Problems in Fort Stockton

Texas is big. That may seem obvious, and we knew that but it wasn’t until we decided to cross it that we understood it from experience. To go from visiting our friends in El Paso to visiting our friends in Houston, given our self-imposed 4 hour per day driving limit, was going to take several days.

So why did we stay in Fort Stockton? Well, we looked at our route from El Paso to Houston, then looked at what was about 4 hours away from El Paso along that route. Nothing. Absolutely nothing. So we thought about stretching the day a little longer but there was continued nothingness. Fort Stockton is right along I-10 and is the only dot on Google maps between El Paso and San Antonio. Decision made.

Our stop in Fort Stockton would have been just a campground review (we’ll get to that) if not for a little extra excitement that came as we set up Home Sweet Pop-up for the night. A cable in the mechanism that allows us to raise the roof (and holds it up once we’ve raised it) snapped. One of the corners couldn’t be raised with the hand crank and couldn’t support it’s own weight. Poor Staffan spent the whole evening working on trying to fix it but lacked the proper tools and equipment to do so. Eventually we solved it by Staffan lifting the disabled corner while I cranked up the other 3. When they were at full height, we supported the corner with a 2×2 that Staffan had cut to just the right height. It would get us through a night or two until we could get to Houston, where we could sleep in our friend’s guest room and try to get the pop-up repaired.

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Trusting that 2×2 to keep the roof from crashing down on our heads

In the meantime, as Staffan was working hard to make sure we had someplace to sleep, the kids and I ate dinner at the on-site “restaurant”. The food was okay, but the whole place had more of a church fellowship hall kind of ambiance and didn’t feel much like a restaurant. We were thankful for it, though, because we couldn’t cook in the camper while it was being worked on.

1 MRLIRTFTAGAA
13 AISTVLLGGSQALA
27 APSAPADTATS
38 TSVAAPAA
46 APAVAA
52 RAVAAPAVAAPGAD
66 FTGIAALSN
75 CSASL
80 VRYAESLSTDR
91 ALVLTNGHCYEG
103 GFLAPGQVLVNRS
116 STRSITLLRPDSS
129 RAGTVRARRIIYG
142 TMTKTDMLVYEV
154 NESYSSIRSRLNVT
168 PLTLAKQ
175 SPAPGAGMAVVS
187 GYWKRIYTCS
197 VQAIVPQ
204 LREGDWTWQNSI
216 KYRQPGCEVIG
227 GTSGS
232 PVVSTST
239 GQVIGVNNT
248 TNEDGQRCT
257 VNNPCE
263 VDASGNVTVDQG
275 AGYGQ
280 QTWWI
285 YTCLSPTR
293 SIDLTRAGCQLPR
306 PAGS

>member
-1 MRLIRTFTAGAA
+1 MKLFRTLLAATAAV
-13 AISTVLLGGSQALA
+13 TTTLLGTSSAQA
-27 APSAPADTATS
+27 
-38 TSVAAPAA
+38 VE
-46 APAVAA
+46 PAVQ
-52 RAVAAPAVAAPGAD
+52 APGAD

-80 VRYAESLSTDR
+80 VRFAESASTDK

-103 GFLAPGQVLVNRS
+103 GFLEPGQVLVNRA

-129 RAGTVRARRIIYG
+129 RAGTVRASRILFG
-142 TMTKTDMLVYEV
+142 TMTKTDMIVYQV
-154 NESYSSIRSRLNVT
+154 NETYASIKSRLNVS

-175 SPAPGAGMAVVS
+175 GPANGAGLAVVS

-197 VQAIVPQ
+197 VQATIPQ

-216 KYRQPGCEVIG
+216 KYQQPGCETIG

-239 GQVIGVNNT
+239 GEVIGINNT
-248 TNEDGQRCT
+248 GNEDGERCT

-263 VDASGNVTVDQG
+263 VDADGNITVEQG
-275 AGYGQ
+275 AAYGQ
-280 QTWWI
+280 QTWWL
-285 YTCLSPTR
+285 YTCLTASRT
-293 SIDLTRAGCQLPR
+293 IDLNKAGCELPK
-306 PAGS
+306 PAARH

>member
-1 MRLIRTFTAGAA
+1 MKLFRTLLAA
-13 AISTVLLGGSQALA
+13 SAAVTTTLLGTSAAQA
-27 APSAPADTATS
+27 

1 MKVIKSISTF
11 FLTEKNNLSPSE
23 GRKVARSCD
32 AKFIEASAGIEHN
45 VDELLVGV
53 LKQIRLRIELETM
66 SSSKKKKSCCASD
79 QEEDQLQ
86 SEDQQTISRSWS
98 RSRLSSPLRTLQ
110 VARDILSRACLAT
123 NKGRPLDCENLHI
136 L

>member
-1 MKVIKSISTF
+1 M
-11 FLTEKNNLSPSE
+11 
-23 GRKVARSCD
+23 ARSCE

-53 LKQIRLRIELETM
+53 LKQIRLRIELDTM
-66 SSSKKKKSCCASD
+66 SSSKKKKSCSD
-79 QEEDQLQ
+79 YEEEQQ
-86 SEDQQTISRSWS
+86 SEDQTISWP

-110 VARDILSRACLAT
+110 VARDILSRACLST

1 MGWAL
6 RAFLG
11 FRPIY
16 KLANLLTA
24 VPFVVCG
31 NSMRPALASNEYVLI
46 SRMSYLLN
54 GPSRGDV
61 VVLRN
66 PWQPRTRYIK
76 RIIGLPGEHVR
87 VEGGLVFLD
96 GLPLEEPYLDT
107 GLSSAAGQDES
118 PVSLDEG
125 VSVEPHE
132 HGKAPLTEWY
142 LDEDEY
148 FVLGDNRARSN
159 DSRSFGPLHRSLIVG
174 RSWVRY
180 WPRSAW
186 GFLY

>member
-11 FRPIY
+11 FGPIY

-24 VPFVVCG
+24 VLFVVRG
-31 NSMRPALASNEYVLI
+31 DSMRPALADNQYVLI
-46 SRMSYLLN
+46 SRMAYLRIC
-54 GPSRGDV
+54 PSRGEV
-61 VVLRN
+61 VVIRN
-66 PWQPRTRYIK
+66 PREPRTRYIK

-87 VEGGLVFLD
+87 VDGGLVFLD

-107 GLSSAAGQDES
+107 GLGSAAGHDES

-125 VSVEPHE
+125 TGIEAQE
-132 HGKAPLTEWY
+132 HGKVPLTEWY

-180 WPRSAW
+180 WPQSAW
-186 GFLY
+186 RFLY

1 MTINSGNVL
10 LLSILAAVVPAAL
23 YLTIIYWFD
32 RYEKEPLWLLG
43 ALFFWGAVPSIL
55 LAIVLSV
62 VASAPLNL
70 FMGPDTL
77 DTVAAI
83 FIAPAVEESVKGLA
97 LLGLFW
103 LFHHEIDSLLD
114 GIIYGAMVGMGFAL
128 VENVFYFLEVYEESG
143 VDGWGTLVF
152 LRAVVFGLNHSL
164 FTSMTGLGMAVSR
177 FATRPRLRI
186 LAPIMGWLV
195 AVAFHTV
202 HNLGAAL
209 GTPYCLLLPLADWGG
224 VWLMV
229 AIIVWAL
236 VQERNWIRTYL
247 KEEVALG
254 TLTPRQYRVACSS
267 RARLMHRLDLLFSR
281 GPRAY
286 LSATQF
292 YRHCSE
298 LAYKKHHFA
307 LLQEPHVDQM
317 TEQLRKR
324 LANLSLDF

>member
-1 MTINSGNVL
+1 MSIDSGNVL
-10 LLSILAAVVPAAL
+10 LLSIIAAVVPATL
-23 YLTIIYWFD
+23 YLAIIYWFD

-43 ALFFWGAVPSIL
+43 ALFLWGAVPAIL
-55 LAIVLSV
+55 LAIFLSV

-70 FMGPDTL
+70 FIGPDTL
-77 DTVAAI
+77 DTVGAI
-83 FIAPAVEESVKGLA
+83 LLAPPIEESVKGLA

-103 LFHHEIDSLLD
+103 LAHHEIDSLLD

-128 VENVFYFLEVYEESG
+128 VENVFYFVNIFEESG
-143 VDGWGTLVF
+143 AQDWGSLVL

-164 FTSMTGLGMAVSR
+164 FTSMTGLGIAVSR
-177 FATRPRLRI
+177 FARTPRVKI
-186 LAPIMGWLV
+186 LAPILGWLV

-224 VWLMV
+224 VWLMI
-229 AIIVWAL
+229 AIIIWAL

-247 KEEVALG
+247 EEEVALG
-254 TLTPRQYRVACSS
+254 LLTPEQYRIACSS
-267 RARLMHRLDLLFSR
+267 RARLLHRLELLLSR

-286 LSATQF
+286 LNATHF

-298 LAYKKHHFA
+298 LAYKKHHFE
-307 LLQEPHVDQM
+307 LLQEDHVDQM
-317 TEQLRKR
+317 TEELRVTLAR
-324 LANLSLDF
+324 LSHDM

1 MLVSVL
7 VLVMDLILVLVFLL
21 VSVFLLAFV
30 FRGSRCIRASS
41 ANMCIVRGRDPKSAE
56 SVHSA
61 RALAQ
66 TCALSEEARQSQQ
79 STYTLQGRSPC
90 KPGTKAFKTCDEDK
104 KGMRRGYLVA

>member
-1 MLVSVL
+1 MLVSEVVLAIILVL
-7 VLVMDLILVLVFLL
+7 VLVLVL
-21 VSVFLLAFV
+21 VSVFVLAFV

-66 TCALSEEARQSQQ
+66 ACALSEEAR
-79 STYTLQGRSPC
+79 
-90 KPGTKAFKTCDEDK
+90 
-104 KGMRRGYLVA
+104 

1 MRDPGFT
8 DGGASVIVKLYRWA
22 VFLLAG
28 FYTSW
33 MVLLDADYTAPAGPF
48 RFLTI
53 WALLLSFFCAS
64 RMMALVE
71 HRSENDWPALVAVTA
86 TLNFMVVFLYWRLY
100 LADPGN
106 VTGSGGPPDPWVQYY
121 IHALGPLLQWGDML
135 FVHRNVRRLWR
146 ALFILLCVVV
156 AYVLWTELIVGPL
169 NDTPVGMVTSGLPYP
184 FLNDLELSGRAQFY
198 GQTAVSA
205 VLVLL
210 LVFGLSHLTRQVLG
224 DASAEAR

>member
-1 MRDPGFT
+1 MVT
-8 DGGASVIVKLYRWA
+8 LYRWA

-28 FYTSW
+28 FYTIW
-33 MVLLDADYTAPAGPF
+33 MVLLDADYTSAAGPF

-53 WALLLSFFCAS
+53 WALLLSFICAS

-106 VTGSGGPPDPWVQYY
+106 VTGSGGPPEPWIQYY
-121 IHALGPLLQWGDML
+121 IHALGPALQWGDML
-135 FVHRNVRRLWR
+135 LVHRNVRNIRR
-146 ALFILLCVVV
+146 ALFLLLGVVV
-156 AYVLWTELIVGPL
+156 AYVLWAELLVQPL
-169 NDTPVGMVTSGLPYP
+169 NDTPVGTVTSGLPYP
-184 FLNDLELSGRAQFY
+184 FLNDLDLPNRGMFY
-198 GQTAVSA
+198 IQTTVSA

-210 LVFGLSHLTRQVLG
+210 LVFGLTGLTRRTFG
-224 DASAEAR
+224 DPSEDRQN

Our visit to Fort Stockton was thus mostly stressful, but we got to see more of the town than we would have otherwise as we drove around looking for what we needed to fix the camper.

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Princess Emelie reads a book for her little brother in the Fort Stockton sunshine

While in Fort Stockton, we stayed at the Fort Stockton RV Park. Here’s our review:
Price: $24/night
Location: convenient to I-10, and if you’re heading east, pretty much your last option for many, many miles
Facilities: adequate, but most things could use a little freshening up and modernizing
Site-description: gravel/dirt/grass with small trees that provide a little bit of shade
Neighborhood: We didn’t see any other families. It doesn’t seem designed for long-term stays, but for most it’s probably a place to stop and sleep on the way to somewhere else.
Website: http://www.ftstocktonrv.com/
Comments: The office is connected to the restaurant and has strange open times. This was inconvenient for us because we needed local help finding stores to get what we needed, and also because Peter left his favorite car in the restaurant when we ate dinner. He had just gotten it as a present in El Paso but he loved it. When we missed it, they were already closed for the night, and weren’t open in the morning until almost lunch time. We had lots of desert to cross so waiting wasn’t an option and we were forced to leave it behind. I hope another child got to enjoy it while waiting for his or her dinner!

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Campsite photo

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I would not plan to use the picnic tables unless they’ve replaced them. They seem to be made from unfinished plywood, weathered so that the plies are separating, held together but a rusty metal frame. Splinters with a side of tetanus? No thanks.


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